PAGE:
-Thirty-six percent said they used the Internet to plagiarize an assignment, up from 33 percent in 2004.

-Forty-two percent said they sometimes lie to save money - 49 percent of the boys and 36 percent of the girls.

Despite such responses, 93 percent of the students said they were satisfied with their personal ethics and character, and 77 percent affirmed that "when it comes to doing what is right, I am better than most people I know."

Nijmie Dzurinko, executive director of the Philadelphia Student Union, said the findings were not at all reflective of the inner-city students she works with as an advocate for better curriculum and school funding.

"A lot of people like to blame society's problems on young people, without recognizing that young people aren't making the decisions about what's happening in society," said Dzurinko, 32. "They're very easy to scapegoat."

Peter Anderson, principal of Andover High School in Andover, Mass., said he and his colleagues had detected very little cheating on tests or Internet-based plagiarism. He has, however, noticed an uptick in students sharing homework in unauthorized ways.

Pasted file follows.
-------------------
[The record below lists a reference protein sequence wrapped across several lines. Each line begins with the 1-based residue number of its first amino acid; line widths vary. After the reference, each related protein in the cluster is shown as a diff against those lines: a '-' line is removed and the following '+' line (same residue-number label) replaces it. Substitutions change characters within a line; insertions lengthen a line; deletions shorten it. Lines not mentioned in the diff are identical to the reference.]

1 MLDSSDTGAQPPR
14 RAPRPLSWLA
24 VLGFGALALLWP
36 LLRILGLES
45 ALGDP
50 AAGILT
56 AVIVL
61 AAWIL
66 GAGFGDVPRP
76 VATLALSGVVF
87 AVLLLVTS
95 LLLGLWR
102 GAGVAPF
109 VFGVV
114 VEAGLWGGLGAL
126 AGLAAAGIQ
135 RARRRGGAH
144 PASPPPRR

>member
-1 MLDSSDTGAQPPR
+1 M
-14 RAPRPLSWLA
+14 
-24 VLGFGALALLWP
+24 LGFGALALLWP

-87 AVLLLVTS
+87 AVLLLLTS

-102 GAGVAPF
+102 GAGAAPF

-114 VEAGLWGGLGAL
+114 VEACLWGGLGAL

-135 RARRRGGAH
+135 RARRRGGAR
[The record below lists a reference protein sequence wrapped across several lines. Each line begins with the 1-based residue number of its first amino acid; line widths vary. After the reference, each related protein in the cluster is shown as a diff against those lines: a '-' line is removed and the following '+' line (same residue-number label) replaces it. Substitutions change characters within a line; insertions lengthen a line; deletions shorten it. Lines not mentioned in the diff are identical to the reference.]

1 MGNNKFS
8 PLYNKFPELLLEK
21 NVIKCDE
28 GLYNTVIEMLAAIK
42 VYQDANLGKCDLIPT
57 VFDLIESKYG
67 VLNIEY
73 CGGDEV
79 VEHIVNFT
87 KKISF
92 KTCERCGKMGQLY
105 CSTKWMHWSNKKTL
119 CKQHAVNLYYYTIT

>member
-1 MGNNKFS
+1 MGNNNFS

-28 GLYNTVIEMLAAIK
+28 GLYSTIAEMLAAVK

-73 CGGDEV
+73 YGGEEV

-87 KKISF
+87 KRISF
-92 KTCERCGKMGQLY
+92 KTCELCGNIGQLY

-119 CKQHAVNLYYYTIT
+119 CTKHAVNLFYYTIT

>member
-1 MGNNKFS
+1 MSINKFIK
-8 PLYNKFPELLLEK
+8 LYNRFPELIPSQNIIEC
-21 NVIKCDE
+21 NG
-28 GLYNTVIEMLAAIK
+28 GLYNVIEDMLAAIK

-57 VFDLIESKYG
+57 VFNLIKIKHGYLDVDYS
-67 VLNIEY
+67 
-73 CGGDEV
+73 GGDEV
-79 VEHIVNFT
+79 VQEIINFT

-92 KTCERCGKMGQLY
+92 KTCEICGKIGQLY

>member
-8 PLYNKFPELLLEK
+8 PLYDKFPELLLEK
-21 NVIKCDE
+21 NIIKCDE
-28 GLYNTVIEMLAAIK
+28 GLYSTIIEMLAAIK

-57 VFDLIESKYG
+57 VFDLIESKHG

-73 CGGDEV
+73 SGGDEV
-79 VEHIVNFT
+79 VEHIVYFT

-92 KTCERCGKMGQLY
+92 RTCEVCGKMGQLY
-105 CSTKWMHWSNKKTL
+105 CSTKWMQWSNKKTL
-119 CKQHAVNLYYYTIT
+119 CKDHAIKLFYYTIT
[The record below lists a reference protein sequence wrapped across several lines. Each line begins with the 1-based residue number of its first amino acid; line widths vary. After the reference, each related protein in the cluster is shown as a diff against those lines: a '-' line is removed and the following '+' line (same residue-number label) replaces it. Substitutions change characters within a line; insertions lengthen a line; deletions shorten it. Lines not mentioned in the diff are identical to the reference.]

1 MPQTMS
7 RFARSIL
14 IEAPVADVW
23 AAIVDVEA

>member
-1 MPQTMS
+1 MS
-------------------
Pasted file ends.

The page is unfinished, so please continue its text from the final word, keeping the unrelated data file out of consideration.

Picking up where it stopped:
"This generation is leading incredibly busy lives - involved in athletics, clubs, so many with part-time jobs, and - for seniors - an incredibly demanding and anxiety-producing college search," he offered as an explanation.

Riddle, who for four decades was a high school teacher and principal in northern Virginia, agreed that more pressure could lead to more cheating, yet spoke in defense of today's students.

"I would take these students over other generations," he said. "I found them to be more responsive, more rewarding to work with, more appreciative of support that adults give them.

"We have to create situations where it's easy for kids to do the right things," he added. "We need to create classrooms where learning takes on more importance than having the right answer."